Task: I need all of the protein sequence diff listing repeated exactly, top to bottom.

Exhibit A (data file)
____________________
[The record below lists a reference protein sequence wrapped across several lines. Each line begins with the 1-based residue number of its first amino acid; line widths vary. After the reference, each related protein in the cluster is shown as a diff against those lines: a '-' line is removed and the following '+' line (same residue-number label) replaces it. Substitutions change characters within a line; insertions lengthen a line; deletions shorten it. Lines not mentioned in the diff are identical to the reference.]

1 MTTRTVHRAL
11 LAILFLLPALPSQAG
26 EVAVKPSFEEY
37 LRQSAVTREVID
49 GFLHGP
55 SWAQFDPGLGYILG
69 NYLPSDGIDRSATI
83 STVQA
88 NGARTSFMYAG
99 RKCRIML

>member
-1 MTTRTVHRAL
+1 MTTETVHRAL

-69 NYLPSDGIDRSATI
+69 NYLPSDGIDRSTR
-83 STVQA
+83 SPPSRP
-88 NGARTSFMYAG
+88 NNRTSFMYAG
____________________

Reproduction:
[The record below lists a reference protein sequence wrapped across several lines. Each line begins with the 1-based residue number of its first amino acid; line widths vary. After the reference, each related protein in the cluster is shown as a diff against those lines: a '-' line is removed and the following '+' line (same residue-number label) replaces it. Substitutions change characters within a line; insertions lengthen a line; deletions shorten it. Lines not mentioned in the diff are identical to the reference.]

1 MTTRTVHRAL
11 LAILFLLPALPSQAG
26 EVAVKPSFEEY
37 LRQSAVTREVID
49 GFLHGP
55 SWAQFDPGLGYILG
69 NYLPSDGIDRSATI
83 STVQA
88 NGARTSFMYAG
99 RKCRIML

>member
-1 MTTRTVHRAL
+1 MTTETVHRAL

-69 NYLPSDGIDRSATI
+69 NYLPSDGIDRSTR
-83 STVQA
+83 SPPSRP
-88 NGARTSFMYAG
+88 NNRTSFMYAG